Global Health Forum Speaker Series


In collaboration with its Faculty Fellows, EGHI coordinates two to four Global Health Forums each academic year. Each forum tackles a different timely global health topic with the goal of emphasizing the multidisciplinary aspect of global health work. An EGHI global health forum typically follows a panel discussion format and includes Emory faculty members and visiting scholars/panelists with expertise in the forum topic. Faculty Fellows from each Emory school are encouraged to participate in the development and implementation of the Global Health Forum Speaker Series throughout the year. This program is one way EGHI connects faculty from across campus around global health issues.

View past Global Health Forum recordings

Decolonizing Global Health Series

There have been numerous recent efforts to “decolonize” global health. While there is still uncertainty about what this entails, this module defines decolonization as acknowledging the Eurocentric conception of fabricated class, caste, religious and ethnic superiority and actively working to dismantle these hierarchies and rebalance global health.

Decolonization also involves reclaiming indigenous sovereignty on stolen lands. For example, global health research should be based on equitable partnerships with local institutions setting the research agenda, leading studies, and publications should include and be led by local researchers. Examples in global health education include acknowledging the history of colonialism in global health in training global health students across disciplines, including materials written by authors from marginalized groups, and working with global partners to introduce a variety of perspectives into curricula.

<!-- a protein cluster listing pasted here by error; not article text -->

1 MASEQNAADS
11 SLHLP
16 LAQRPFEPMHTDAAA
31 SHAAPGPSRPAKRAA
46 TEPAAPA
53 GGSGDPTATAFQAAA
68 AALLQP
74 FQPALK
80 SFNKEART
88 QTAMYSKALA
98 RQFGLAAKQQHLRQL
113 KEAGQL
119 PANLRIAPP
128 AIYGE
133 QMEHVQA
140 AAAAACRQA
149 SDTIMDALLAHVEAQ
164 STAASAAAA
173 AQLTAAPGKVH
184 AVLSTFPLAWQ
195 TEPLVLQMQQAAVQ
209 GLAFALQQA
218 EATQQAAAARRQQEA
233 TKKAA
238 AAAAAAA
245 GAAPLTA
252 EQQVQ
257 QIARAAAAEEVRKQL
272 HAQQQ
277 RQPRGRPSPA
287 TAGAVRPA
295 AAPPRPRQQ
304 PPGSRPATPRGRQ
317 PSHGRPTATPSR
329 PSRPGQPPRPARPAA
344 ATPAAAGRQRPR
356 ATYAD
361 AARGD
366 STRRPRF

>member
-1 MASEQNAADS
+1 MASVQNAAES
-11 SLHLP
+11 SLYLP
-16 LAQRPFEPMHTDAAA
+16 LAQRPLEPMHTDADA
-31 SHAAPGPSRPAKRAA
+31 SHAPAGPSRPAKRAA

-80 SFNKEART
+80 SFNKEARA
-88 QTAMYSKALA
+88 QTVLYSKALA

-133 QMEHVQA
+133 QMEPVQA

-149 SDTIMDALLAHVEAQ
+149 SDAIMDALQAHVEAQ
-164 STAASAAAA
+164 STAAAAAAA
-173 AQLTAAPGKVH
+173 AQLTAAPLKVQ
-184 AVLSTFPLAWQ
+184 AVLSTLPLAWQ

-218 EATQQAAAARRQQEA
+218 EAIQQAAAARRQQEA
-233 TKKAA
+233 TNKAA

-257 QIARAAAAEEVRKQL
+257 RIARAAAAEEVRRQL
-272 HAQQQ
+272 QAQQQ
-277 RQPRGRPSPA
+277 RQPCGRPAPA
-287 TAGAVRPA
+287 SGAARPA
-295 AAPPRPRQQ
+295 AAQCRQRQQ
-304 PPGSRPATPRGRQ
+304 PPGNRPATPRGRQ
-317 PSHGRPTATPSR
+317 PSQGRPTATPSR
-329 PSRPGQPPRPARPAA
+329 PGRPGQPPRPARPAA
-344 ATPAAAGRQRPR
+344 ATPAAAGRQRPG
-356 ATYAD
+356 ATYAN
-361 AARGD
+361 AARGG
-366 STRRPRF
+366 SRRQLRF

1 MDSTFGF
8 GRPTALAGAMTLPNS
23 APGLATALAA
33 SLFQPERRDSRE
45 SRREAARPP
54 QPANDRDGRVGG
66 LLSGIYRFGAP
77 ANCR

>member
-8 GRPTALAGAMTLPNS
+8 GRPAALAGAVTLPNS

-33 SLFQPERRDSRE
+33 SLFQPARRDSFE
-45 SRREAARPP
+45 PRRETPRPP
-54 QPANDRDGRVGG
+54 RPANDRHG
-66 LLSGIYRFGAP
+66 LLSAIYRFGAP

In global healthcare systems, this can include advocating for reparative justice in healthcare delivery, focusing service learning and medical tourism on benefits for local communities rather than the foreign travelers, and relying on compassion and grassroots efforts in designing and implementing healthcare institutions.

Decolonizing global health also means not engaging with institutions that are an active part of settler colonial projects and instead engage with indigenous communities in their struggle for decolonization.

The Emory Global Health Institute (EGHI) hosted a series of webinars that focused on decolonizing global health. Content from the EGHI Decolonizing Global Health Series was compiled into 5 short modules with accompanying discussion questions:  

Webinar Recordings

 

Christianity’s Role in United States Global Health and Development Policy: To Transfer the Empire of the World (Routledge, 2019) - "The new century begins: 1900-1948" (Chapter 3) and "Not “either/or” but “both/and:” On Seeing International Health and Development as a Tragic Profession… and Why That Should Give Us Hope" (Chapter 8) by Dr. John Blevins

“Gender, Disability and the Postcolonial Nexus,” Wagadu, Journal of Transnational
Women's and Gender Studies. volume 4, Summer 2007 - (Chapter 10) by Dr. Pushpa Parekh

Costello Anthony, Zumla Alimuddin. Moving to research partnerships in developing countries 

Lavery JV and IJsselmuiden C. The Research Fairness Initiative: Filling a critical gap in global research ethics [version 1; peer review: 2 approved]Gates Open Res 2018, 2:58

Global health 2021: who tells the story? - The Lancet Global Health

Decolonizing Global Health Education: Rethinking Institutional Partnerships and Approaches, Eichbaum, Quentin G. MD, PhD, MPH, MFA, MMHC; Adams, Lisa V. MD; Evert, Jessica MD; Ho, Ming-Jung MD, PhD; Semali, Innocent A. MD, MSc, PhD; van Schalkwyk, Susan C. MPhil, PhD Academic Medicine: March 2021 - Volume 96 - Issue 3 - p 329-335

Video Modules